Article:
Now we can add another: Lightning rod.
That happened fast. It seems like yesterday that McCourty, the team's 2010 first-round draft choice, was representing the AFC in the Pro Bowl after an impressive rookie season that included seven interceptions. McCourty showed a lot of promise that year and quickly made believers out of those disappointed that the club didn't draft talented but troubled receiver Dez Bryant instead.
Then came a largely forgettable 2011 campaign, which included a late-season move to safety in sub packages.
And now this.
After the Patriots fell to 1-2 with a gut-wrenching, flag-filled, last-second loss to the Baltimore Ravens on Sunday, blame was assigned by many, and McCourty was often near the top of the list. He was blistered in some circles for two costly late-game miscues, among other things, while others -- focusing more on his complete body of work -- were a bit kinder.
The difference of opinion was striking and seems to sum up McCourty's first two-plus years with the Patriots -- all over the map. There have been flashes of excellence, but also struggles that make one wonder whether he's headed down the same path as some of the team's recent high draft picks in the secondary who haven't panned out (Brandon Meriweather, Darius Butler, Terrence Wheatley) or aren't emerging as quickly as hoped (Ras-I Dowling).
McCourty, one of the most stand-up guys in the locker room when it comes to answering questions from reporters in good times and bad, hears the criticism. He knows he's a lightning rod of sorts.
"You don't listen to it," he explained. "[Cornerbacks] Coach [Josh] Boyer, is always saying to just listen to what we're teaching you and keep doing the things we're asking you to do, and everything will fall into place and work out."
Outside of a failed tackle attempt on Ravens tight end Dennis Pitta's catch-and-run touchdown, things looked pretty good for McCourty (5-foot-10, 195) through three quarters last Sunday.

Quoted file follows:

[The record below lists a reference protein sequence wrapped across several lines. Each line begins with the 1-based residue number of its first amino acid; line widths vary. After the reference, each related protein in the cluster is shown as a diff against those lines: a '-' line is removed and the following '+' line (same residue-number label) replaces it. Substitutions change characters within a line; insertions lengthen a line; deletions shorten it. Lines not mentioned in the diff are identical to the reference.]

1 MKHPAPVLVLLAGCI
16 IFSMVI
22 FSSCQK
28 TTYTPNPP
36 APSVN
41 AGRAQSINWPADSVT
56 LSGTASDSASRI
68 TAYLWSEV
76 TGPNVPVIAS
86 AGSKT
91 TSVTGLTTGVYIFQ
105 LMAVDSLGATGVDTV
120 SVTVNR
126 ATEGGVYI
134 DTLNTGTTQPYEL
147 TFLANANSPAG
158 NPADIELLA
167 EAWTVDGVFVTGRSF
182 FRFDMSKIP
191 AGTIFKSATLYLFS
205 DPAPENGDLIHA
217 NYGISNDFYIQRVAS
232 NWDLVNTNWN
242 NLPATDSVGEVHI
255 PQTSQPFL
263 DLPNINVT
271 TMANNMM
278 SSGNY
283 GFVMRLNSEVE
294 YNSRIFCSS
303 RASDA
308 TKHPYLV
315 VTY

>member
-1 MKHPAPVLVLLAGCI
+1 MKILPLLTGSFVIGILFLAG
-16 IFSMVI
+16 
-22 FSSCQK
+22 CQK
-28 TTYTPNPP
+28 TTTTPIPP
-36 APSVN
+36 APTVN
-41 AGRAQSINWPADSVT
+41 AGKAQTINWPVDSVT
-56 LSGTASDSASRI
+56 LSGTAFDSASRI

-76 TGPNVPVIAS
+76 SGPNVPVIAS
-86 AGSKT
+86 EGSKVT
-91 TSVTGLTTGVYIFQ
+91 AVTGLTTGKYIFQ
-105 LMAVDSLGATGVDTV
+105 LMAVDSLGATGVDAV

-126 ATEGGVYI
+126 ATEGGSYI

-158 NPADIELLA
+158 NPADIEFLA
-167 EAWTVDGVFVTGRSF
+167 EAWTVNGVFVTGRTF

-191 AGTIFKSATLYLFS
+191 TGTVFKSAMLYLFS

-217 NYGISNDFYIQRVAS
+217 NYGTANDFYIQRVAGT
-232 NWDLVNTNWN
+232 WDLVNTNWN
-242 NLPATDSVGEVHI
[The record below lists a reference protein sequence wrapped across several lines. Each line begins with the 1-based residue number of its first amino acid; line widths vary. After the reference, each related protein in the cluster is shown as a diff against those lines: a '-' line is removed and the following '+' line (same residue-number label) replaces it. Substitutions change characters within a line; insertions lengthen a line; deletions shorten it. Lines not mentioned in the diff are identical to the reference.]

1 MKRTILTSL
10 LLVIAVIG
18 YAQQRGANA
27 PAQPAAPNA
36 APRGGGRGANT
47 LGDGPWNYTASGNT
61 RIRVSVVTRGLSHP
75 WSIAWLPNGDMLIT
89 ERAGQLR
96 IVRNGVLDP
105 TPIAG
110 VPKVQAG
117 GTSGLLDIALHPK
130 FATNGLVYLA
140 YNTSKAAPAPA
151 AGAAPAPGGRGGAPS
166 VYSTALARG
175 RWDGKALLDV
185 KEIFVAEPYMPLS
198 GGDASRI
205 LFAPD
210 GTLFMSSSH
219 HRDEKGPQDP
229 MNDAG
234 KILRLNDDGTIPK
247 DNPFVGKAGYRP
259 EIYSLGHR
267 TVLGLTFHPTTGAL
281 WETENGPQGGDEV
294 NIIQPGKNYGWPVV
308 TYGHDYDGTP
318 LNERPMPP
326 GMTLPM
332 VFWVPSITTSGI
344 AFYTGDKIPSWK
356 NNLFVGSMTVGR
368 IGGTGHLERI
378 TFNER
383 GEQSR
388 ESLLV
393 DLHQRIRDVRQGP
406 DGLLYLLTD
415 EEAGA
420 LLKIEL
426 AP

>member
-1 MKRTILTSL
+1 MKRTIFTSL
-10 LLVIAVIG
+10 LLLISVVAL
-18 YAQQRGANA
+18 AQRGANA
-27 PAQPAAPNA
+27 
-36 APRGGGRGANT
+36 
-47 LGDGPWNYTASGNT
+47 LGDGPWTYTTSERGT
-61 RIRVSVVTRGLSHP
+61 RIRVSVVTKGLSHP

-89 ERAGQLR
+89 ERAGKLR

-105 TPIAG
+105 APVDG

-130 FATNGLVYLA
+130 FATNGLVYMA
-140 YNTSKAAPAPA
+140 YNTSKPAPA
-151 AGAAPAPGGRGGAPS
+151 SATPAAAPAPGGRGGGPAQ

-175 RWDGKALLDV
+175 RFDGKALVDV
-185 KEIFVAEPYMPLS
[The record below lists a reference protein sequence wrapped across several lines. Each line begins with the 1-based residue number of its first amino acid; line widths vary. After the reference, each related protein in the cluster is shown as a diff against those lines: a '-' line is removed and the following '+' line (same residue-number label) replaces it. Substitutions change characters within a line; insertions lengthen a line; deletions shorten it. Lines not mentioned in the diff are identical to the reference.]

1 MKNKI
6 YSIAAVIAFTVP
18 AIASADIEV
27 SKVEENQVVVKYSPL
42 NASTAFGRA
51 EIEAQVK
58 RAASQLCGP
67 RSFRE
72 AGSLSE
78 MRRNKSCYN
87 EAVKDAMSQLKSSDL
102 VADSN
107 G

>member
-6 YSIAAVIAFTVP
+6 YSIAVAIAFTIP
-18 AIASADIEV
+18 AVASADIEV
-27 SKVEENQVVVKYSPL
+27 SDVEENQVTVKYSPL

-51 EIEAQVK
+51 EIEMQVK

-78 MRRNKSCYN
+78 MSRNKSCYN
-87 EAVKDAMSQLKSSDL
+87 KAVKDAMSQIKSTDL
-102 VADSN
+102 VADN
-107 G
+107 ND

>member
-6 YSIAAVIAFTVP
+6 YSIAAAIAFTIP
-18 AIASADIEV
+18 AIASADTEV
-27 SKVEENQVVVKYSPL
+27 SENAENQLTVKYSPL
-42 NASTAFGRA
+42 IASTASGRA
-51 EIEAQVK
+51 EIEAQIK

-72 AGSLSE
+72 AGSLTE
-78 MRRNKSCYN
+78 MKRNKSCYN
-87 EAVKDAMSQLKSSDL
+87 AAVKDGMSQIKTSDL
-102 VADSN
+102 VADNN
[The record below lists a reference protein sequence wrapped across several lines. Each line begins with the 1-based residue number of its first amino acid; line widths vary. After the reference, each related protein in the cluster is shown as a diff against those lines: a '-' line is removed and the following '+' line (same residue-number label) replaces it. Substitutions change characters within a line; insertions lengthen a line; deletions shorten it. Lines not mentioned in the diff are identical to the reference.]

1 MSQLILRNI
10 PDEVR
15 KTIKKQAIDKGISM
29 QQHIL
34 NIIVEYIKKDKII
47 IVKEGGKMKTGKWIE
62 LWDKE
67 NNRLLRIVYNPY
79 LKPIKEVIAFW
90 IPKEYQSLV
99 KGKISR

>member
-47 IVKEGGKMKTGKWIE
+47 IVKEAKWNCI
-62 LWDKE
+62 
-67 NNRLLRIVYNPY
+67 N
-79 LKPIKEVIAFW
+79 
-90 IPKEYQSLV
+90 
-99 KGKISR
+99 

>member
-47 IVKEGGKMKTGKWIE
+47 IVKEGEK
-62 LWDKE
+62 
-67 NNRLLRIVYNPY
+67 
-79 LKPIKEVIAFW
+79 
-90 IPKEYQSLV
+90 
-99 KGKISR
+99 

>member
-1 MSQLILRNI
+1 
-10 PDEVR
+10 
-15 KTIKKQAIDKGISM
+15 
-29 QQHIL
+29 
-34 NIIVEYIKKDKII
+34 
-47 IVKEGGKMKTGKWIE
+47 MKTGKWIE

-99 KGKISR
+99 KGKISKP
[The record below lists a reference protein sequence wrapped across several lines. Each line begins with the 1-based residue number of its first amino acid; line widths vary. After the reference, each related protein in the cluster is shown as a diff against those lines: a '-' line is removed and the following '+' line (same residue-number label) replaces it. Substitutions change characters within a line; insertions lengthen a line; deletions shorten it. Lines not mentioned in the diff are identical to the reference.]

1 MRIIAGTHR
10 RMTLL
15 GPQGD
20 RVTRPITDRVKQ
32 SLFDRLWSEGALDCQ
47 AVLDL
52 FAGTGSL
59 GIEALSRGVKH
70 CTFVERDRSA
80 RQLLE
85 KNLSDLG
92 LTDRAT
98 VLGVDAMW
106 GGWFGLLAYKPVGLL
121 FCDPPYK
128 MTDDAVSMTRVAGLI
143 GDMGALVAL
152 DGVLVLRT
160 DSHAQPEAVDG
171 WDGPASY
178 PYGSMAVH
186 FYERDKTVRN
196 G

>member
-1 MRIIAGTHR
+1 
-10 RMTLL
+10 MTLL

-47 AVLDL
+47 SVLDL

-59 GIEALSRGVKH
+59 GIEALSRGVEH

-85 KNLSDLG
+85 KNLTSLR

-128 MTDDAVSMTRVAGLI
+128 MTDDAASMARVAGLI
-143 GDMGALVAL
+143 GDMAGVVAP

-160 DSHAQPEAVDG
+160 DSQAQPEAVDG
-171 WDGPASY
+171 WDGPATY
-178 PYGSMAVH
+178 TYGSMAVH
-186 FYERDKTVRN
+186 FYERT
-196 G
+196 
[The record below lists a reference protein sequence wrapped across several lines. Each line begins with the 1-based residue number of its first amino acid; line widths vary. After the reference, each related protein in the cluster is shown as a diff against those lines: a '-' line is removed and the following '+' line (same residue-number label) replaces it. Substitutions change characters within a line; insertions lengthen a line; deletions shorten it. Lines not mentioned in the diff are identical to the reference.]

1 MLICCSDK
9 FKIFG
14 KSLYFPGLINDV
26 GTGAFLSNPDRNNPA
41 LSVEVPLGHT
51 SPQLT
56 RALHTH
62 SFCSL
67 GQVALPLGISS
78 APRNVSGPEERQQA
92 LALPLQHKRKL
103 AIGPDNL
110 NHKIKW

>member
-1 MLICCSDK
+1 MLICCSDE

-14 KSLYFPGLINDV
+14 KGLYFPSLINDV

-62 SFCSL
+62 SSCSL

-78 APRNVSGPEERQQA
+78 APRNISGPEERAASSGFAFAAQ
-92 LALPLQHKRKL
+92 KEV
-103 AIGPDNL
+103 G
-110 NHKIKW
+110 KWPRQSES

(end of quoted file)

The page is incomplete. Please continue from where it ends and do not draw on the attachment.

Seeing him hang with speedy receiver Torrey Smith down the right sideline at the end of the first quarter -- not falling for a double move -- confirmed that he is still running well and the instincts remain intact. Drawing a holding penalty against receiver Anquan Boldin while defending the run reinforced that the strength and physicality is still there. And he remains a sound tackler, arguably one of the better cornerbacks in the NFL in that area.
If only the game were three quarters. Then we might be writing that the 2010 version of McCourty had officially made his return.
Instead, McCourty unraveled in the fourth quarter (dropped interception, pass interference penalty, 24-yard reception for Jacoby Jones with him in coverage on final drive), and the lightning rod was sparked.
Told that some analysts viewed it as one of his best games in recent memory, while others pointed to his late-game failings as the primary reason for the loss, McCourty didn't flinch.
"Both opinions are probably right," he said. "There were some good things, there were some bad things. Of course at the end of the game, I want to play better. There's no question of that."
McCourty insists confidence isn't an issue for him, and while he might not have the full support of fans like he did in his rookie Pro Bowl campaign, he has the backing of the only person that truly matters -- head coach Bill Belichick.
Asked if he still views McCourty as an ascending player who is improving on a regular basis, Belichick said, "Yeah, Devin works hard, he improves. He tries to improve on everything you tell him to do."
McCourty said it's too early to say if this year will look more like 2010 or 2011 for him. He's encouraged by some things, but at the same time, he sees the same inconsistency everyone else does.
"Not enough good things," he said. "It's just building. It's a process. I think I've improved on some things, and like any other player there are some things I have to work on. My biggest thing is trying to be highly critical of myself and try to correct things each day in practice and try to turn it over into games on Sunday."
As for this Sunday, McCourty figures to be part of one of the crucial matchups against the Bills, locked up against Buffalo's top receiver, Stevie Johnson (13 catches, 172 yards, 3 TDs). The Bills like to spread the field and sling it, with Johnson a lethal weapon on the outside.
"He's tough to defend. He does some different things, especially at the line of scrimmage, that you don't see every week from a receiver," McCourty said.
It's a major test for the Patriots' new lightning rod, who at times has looked like the 2010 Pro Bowler and other times has reverted more to the 2011 cornerback who struggled.
Which one is it going to be?